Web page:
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11 Measuring Gender Inequality and Inequality in Social Development Stephan Klasen Universität Göttingen Indices of Social Development Conference December.

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Presentation on theme: "11 Measuring Gender Inequality and Inequality in Social Development Stephan Klasen Universität Göttingen Indices of Social Development Conference December."— Presentation transcript:

1 11 Measuring Gender Inequality and Inequality in Social Development Stephan Klasen Universität Göttingen Indices of Social Development Conference December 15, 2011

2 Introduction Increasing interest in analyzing inequality (moving beyond income inequality); –Experimental and empirical evidence on the importance of inequality (plus ethical concern); –Inequality Adjusted Human Development Index; –Proliferation of Indices of gender inequality (GDI, GEM, GGI, GII, GEI, SIGI) with great differences in results; –World Bank WDR on Gender: New evidence on gender bias in mortality; Unfortunately, many of these measures beset with important conceptual and empirical shortcomings; Discuss problems and propose some solutions where appropriate and possible; 2

3 Outline Measuring inequality in human development; Measuring gender inequality: –Gender inequality in mortality (WDR 2012); –GDI and GEM and ways to fix them; –UNDP‘s New Gender Inequality Index; –Social Institutions and Gender Index; 3

4 44 Measuring Inequality in Human Development Key weakness of HDI: ignores inequality within dimensions; Innovation of HDR 2010: Inequality-Adjusted Human Development Index (IHDI) –Key idea: ‚Penalize‘ countries for inequality in each dimension of human development (education, life expectancy, and incomes); Interesting, innovative and useful; Two central problems: –Each inequality is considered separately; joint distribution of inequalities not considered (different data sources); –Inequality in health refers to inequalities in actual life lengths associated with an average life expectancy, rather than socioeconomic inequality in life expectancy; Different approach (Harttgen and Klasen, 2011): –Measure human development at the household-level; –Then consider inequality in resulting HDI; –Addresses both issues (but other open questions);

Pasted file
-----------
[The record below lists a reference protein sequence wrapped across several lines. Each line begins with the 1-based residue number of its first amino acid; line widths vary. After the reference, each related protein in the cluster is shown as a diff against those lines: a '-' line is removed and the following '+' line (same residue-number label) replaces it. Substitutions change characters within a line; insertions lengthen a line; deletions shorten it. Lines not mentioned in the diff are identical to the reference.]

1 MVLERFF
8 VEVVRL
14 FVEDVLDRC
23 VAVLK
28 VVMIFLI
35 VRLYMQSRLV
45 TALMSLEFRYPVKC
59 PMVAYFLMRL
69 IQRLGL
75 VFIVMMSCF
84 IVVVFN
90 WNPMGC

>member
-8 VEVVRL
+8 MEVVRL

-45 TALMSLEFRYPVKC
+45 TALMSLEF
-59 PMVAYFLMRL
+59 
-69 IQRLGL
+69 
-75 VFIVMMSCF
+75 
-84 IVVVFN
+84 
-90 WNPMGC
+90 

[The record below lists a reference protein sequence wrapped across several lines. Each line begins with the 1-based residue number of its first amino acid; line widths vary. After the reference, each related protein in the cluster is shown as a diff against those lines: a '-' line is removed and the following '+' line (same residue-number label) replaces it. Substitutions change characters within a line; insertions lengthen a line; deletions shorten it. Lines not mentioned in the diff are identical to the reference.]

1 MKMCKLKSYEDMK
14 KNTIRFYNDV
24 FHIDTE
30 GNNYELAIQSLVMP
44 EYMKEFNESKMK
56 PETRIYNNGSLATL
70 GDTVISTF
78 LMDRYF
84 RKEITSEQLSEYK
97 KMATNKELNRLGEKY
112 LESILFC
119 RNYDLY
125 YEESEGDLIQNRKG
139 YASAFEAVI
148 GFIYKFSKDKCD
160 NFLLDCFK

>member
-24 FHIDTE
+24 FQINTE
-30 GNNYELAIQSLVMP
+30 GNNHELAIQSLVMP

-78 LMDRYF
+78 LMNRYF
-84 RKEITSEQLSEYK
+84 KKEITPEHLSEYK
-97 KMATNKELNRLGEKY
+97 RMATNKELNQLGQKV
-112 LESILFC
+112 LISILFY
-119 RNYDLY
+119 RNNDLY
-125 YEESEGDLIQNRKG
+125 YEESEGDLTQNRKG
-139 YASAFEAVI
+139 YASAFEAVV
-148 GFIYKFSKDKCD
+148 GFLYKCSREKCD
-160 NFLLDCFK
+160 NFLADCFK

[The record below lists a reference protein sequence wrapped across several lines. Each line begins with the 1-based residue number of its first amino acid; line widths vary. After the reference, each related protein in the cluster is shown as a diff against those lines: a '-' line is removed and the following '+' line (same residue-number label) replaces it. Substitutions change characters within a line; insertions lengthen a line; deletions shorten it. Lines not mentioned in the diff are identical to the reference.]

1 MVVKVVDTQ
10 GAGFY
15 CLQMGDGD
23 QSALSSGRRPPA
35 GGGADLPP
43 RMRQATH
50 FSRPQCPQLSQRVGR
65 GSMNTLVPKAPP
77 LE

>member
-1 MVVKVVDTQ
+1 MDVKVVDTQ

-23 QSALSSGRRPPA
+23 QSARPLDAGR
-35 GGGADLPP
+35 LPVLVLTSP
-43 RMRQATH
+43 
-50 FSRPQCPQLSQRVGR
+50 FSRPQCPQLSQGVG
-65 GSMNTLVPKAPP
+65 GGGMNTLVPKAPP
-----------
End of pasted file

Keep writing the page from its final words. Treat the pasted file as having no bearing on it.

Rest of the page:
5 5 Source: Harttgen and Klasen (2011)

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7 Gender Inequality Measures Proliferation of measures; –GDI, GEM first, with many to follow; General index problems: –Selection of relevant dimensions; –Focus on well-being, agency, underlying causes; –Aggregation issues: Arithmetic vs geometric mean; Statistical aggregation via PCA; Compensation between dimensions; Specific Problems: –Internationally relevant comparable dimensions challenging; –What is the norm of ‚equality‘? Biology and preferences? –Aggregation: Problem of opposing gaps. –Gender-sensitive versus gender gap measures. 7

8 WDR 2012: Gender Bias in Mortality WDR wants to calculate flow measure of gender bias in mortality: annual toll due to excess female mortality; Comparison actual male/female mortality rate ratio with ‚standard‘ of rich countries today (Anderson, Ray, 2010); Result: 4 million missing females per year, as many among adults as among children, as serious in Africa as in South Asia and China; Two key problems: –Alleged excess female mortality for Africa largely by construction (data imputed based on European historical experience); –Standard from rich countries inappropriate; If one compares with f/m mortality rate ratio of similar life expectancies, EFM much lower, mostly Asia; 8